Filed under: Food + Health, Local Events + Action, Society + Media | Tags: children, cows, eating habits, eric schlosser, fast food, Fast Food Nation, Shatto Milk Company, sustainable food
“We are going to talk about cows today!” I said cheerily to the bunch of bright faces assembled.
It was a Sunday morning and I was with the group of children I have babysat for two years. Fresh from watching a You Tube video of Eric Schlosser, author of Fast Food Nation, I was keenly aware that the kids around me were right in the middle of their most formative years. Fast food knows this too. With the pull of good taste and good advertising, children get hooked into bad eating habits young.
In an interview with CBS, Schlosser explains, “It started innocently enough, giving a toy with the meal, playgrounds, there are good things about it. But these are very, very crucial years. If you look at the ingredients of the fast food meals that are being heavily marketed to children, they’re extremely high in fat, and high in sugar, and high in salt.”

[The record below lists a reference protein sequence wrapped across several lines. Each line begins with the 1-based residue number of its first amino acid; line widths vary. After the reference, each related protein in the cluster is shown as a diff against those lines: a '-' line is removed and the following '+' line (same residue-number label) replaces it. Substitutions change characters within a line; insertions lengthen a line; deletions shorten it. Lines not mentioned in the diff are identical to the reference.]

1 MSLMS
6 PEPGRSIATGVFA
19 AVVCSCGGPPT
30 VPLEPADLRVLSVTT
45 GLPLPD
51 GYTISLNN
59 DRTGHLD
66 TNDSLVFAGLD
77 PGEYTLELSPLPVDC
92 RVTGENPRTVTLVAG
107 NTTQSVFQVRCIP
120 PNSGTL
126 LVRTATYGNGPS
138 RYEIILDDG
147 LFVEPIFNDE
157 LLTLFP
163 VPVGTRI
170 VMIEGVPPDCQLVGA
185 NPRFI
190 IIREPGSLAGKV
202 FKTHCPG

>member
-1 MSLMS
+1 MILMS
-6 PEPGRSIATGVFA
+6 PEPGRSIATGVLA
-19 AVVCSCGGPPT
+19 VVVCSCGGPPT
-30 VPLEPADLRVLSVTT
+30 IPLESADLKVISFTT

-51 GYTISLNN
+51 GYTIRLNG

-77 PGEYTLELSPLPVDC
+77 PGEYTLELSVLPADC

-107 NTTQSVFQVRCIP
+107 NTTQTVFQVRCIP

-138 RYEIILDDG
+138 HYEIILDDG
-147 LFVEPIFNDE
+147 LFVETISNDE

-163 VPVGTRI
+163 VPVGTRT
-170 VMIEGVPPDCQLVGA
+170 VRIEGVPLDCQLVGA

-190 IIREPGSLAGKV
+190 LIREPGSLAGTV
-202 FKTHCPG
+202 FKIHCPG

So this morning, I decided, I would do some counter-advertising. We were going to learn about sustainable agriculture.
The kids began by envisioning that they owned cow farms (“Mine is named Blackberry farm,” said Bella). I then explained to them the consolidation of buyers for milk and why that was hard for small farms (“Why would a group selling milk to Dillons want to buy from a place with lots of cows?” “It’s easier for them,” said Li, who I was quickly realizing was the cold hearted capitalist amongst us.)
“So, if you buy more cows,” I continued, “how can you afford that?”
Less trips to the vet, cheaper food… they understood.
“And what if you want to stay small? So you can afford the good stuff for your cows?”
“The buyers won’t buy from you,” said Li, “They can’t make money.”
“So how can you survive?”
With remarkable ease, the imaginative kids solved the problem just like the ace advertisers hired by Shatto Milk Company, a local sustainable and successful farm. Bella produced a drawing of a funky looking bottle to sell the milk in (Something Shatto already does). Li admitted she would rather buy from people (and cows!) she knew (Shatto makes a point to involve themselves in the community). They brainstormed different kinds of milk—“Coconut!” and “Mint!” (Shatto is famous for Root Beer Milk.)
At the end of the lesson, I told them about Shatto farms and the kids were entranced that the whimsical farm existed. They left after an hour, still chatting about Farmer Shatto’s horn that moos instead of honks, and as I called “Tell your parents about the stuff you learned,” I hoped I had made a difference.
— Brenna Daldorph
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